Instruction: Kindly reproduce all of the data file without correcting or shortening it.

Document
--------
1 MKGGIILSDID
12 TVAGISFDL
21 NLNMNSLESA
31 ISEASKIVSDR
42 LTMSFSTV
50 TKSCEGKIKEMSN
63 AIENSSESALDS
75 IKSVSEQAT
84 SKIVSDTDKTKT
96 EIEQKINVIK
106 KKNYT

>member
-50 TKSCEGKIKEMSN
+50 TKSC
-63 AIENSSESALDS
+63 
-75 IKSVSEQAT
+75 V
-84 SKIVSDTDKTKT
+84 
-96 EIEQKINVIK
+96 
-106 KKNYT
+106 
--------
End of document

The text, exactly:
1 MKGGIILSDID
12 TVAGISFDL
21 NLNMNSLESA
31 ISEASKIVSDR
42 LTMSFSTV
50 TKSCEGKIKEMSN
63 AIENSSESALDS
75 IKSVSEQAT
84 SKIVSDTDKTKT
96 EIEQKINVIK
106 KKNYT

>member
-50 TKSCEGKIKEMSN
+50 TKSC
-63 AIENSSESALDS
+63 
-75 IKSVSEQAT
+75 V
-84 SKIVSDTDKTKT
+84 
-96 EIEQKINVIK
+96 
-106 KKNYT
+106 